Telling people was really hard. Initially, I just told one friend and asked her to tell my other best friends. I didn’t want to put it in the group chat and face a load of messages.

For a while I didn’t tell anyone else, I thought, No one needs to know. I was a bit embarrassed, to be honest, and I thought, I’ll try to get better. But when I came to terms with it being incurable, we told my husband’s family and my wider family and just asked for prayers. It was really hard.

I started having immunotherapy to try and prolong my life, but at Christmas time last year I got told that it wasn’t working, and that the illness was progressing to my lungs.

I kind of knew already, because I couldn’t function properly. I remember I was stood trying to cook Christmas dinner and my lungs felt horrible. I felt like I couldn’t breathe, and I remember holding onto the kitchen counter and thinking, What if I’m not here next Christmas?

We were told there was nothing else the NHS could do, and there were no private options, so they put me on palliative care. Oh my god, it was awful, I was on oxygen 24/7, there was pain in my lungs and my back, I was taking morphine.

You don’t think about writing a will at 27, but in February I thought it was time to get things in order. Nobody told me to do it, but I think I’d seen some posters in the hospital.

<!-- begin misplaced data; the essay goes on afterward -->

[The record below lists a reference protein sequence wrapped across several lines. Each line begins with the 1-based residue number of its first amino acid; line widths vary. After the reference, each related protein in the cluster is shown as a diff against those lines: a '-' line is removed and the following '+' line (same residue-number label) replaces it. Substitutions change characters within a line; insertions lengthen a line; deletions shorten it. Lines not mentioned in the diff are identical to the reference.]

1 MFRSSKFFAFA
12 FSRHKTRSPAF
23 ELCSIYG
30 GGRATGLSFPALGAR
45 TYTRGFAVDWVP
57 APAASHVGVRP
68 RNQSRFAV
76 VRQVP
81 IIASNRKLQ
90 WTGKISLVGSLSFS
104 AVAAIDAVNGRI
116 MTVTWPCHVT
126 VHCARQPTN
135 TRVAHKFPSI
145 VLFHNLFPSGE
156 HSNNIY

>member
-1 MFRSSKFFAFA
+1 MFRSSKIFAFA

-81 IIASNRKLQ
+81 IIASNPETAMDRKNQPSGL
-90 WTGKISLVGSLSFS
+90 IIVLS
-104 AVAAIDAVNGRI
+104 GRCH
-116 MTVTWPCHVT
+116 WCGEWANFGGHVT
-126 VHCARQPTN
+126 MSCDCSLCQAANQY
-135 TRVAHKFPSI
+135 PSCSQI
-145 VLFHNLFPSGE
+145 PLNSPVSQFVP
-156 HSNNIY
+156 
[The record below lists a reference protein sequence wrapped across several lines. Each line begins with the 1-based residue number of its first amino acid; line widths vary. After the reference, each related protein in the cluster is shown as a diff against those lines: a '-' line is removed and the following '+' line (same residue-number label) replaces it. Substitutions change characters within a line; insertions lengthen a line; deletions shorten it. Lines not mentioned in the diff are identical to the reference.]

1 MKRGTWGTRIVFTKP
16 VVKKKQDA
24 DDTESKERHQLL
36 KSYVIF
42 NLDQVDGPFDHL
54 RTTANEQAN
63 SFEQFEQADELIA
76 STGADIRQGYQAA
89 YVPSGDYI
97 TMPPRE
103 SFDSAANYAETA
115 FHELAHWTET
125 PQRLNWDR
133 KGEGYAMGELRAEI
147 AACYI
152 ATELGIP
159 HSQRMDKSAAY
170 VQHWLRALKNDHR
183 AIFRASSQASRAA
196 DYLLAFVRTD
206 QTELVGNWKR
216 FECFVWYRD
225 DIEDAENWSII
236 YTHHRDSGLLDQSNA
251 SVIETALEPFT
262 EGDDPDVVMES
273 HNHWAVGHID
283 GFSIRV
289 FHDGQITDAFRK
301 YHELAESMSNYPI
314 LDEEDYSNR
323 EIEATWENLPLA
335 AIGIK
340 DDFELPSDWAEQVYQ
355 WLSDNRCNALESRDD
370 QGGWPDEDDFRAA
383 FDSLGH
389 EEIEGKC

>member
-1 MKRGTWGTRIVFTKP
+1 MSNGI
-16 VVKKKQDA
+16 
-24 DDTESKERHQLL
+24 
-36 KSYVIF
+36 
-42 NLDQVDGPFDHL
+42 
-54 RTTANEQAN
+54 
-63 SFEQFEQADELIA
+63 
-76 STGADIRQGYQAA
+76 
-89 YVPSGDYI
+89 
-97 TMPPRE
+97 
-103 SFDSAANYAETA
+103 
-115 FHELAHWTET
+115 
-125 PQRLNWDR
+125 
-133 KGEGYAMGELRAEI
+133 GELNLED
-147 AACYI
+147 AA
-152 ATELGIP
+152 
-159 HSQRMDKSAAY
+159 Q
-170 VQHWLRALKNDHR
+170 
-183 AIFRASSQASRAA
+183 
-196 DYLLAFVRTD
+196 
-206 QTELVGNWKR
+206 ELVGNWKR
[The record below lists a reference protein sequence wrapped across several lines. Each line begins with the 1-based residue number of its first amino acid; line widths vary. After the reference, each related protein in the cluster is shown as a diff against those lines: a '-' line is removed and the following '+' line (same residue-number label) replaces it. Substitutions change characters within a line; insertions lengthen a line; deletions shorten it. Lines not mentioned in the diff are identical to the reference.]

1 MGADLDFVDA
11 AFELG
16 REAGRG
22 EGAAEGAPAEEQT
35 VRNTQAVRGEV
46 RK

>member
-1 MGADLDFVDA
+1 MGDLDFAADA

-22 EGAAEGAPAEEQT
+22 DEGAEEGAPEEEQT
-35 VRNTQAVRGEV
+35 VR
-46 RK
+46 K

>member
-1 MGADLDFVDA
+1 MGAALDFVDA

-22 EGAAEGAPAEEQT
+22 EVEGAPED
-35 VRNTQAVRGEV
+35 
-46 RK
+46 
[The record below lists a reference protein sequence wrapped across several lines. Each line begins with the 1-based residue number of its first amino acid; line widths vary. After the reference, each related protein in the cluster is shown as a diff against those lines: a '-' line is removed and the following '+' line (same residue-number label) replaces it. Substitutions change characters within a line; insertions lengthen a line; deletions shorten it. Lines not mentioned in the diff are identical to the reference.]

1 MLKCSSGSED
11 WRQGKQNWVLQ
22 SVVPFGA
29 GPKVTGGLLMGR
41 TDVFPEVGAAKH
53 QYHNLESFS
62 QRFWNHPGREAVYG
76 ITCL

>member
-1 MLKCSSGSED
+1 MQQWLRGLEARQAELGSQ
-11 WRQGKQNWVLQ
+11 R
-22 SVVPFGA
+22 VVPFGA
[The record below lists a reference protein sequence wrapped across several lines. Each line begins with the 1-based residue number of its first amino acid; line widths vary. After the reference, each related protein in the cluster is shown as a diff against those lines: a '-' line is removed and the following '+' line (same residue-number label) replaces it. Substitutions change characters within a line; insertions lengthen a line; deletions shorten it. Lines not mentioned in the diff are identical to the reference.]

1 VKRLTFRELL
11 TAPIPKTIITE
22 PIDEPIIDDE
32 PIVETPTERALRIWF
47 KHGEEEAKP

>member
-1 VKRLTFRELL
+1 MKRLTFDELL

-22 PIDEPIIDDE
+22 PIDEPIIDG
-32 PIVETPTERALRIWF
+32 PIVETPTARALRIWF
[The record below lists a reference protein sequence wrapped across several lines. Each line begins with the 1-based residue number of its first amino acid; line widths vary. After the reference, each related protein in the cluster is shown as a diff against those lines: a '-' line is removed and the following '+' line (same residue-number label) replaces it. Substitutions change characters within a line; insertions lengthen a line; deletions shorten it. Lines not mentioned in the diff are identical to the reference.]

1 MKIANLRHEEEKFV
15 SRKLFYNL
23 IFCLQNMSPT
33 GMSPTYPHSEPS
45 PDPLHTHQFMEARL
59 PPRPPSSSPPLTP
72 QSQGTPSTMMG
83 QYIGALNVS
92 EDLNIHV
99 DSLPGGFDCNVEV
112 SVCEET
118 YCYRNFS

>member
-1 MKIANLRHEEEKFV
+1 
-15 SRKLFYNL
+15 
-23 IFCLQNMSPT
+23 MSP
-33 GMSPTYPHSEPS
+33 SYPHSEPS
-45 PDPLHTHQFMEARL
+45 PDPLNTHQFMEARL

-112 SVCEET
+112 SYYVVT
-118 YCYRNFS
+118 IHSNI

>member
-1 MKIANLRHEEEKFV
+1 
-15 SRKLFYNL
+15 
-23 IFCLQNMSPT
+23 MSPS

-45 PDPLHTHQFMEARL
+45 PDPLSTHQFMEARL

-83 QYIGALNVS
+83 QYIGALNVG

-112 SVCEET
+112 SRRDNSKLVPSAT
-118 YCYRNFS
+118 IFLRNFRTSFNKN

When I went to see the solicitor I couldn’t even speak, because I was so breathless. The lady was so lovely, though. Talking about me not being there, it made it all so real. It made me think about my family living without me, and I never want that.

January to March was the worst time. I thought I was going to die.

But everything changed when the Royal Marsden in London called me and said I was eligible to take part in a trial, receiving a type of chemotherapy in tablet form. I felt so much joy that I possibly had another chance. I can’t even explain the intense emotions. The trial has literally changed my life. I can walk without oxygen now, I’m so grateful and touch wood, it’ll continue like this.

I want to share my story, because no one really expects something like this to happen at this age. I think for women in particular, we’re told to look out for breast cancer and we hear about cervical cancer, but we don’t necessarily know to notice other changes in our bodies.

I also think people associate cancer with chemotherapy, but I didn’t get that opportunity – regular chemo wouldn’t work for me. I want people to know that cancer can be incurable and there’s still not enough research out there to help everyone. If you can donate, it can fund research into new drugs and potentially save people’s lives.

As for right now, I don’t know what my future looks like. It’s taken a while to get there, but I’m at peace with not having children. I’m trying to live in the moment and take every day as it comes.

A diagnosis like this makes you appreciate the little things. It sounds really strange, but I go outside and I feel the air and I’m so grateful. When it’s raining, I love to feel the raindrops on my skin. When it’s sunny, I like to feel the warmth on my bones. The world, the sky, it’s all beautiful. I just love being with my family and the people I love, I cherish every conversation.

Geeta is supporting Stand Up To Cancer, a joint fundraising campaign from Cancer Research UK and Channel 4 bringing the UK together to accelerate life-saving cancer research. Get involved and donate at SU2C.org.uk.

She was interviewed by Rachel Moss and her answers were edited for length and clarity. To take part in HuffPost UK’s My Story series, email uklife@huffpost.com.